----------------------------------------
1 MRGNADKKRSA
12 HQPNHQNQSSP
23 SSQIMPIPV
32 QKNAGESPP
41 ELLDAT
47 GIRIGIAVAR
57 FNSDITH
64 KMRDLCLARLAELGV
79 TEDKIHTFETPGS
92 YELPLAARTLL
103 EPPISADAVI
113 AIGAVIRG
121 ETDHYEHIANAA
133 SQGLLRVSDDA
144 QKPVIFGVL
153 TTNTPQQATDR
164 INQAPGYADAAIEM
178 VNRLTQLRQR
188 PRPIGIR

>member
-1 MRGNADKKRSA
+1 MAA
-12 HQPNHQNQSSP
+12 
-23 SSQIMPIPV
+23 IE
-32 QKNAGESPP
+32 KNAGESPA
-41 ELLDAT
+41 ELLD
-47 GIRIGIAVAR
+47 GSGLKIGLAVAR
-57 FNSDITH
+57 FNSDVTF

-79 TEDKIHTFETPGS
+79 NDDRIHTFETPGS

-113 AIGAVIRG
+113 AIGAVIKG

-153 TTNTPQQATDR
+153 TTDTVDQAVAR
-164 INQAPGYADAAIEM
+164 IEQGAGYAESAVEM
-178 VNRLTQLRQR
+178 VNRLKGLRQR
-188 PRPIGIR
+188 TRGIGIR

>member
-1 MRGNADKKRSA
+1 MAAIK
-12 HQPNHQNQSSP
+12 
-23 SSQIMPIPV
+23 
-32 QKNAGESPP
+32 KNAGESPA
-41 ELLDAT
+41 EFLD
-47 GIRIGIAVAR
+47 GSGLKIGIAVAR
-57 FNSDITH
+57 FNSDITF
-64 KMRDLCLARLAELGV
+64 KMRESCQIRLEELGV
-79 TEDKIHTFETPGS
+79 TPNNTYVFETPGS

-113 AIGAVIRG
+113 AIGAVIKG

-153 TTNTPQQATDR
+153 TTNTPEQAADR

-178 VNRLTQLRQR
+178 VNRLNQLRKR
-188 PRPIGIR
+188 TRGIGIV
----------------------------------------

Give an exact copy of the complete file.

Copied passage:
1 MRGNADKKRSA
12 HQPNHQNQSSP
23 SSQIMPIPV
32 QKNAGESPP
41 ELLDAT
47 GIRIGIAVAR
57 FNSDITH
64 KMRDLCLARLAELGV
79 TEDKIHTFETPGS
92 YELPLAARTLL
103 EPPISADAVI
113 AIGAVIRG
121 ETDHYEHIANAA
133 SQGLLRVSDDA
144 QKPVIFGVL
153 TTNTPQQATDR
164 INQAPGYADAAIEM
178 VNRLTQLRQR
188 PRPIGIR

>member
-1 MRGNADKKRSA
+1 MAA
-12 HQPNHQNQSSP
+12 
-23 SSQIMPIPV
+23 IE
-32 QKNAGESPP
+32 KNAGESPA
-41 ELLDAT
+41 ELLD
-47 GIRIGIAVAR
+47 GSGLKIGLAVAR
-57 FNSDITH
+57 FNSDVTF

-79 TEDKIHTFETPGS
+79 NDDRIHTFETPGS

-113 AIGAVIRG
+113 AIGAVIKG

-153 TTNTPQQATDR
+153 TTDTVDQAVAR
-164 INQAPGYADAAIEM
+164 IEQGAGYAESAVEM
-178 VNRLTQLRQR
+178 VNRLKGLRQR
-188 PRPIGIR
+188 TRGIGIR

>member
-1 MRGNADKKRSA
+1 MAAIK
-12 HQPNHQNQSSP
+12 
-23 SSQIMPIPV
+23 
-32 QKNAGESPP
+32 KNAGESPA
-41 ELLDAT
+41 EFLD
-47 GIRIGIAVAR
+47 GSGLKIGIAVAR
-57 FNSDITH
+57 FNSDITF
-64 KMRDLCLARLAELGV
+64 KMRESCQIRLEELGV
-79 TEDKIHTFETPGS
+79 TPNNTYVFETPGS

-113 AIGAVIRG
+113 AIGAVIKG

-153 TTNTPQQATDR
+153 TTNTPEQAADR

-178 VNRLTQLRQR
+178 VNRLNQLRKR
-188 PRPIGIR
+188 TRGIGIV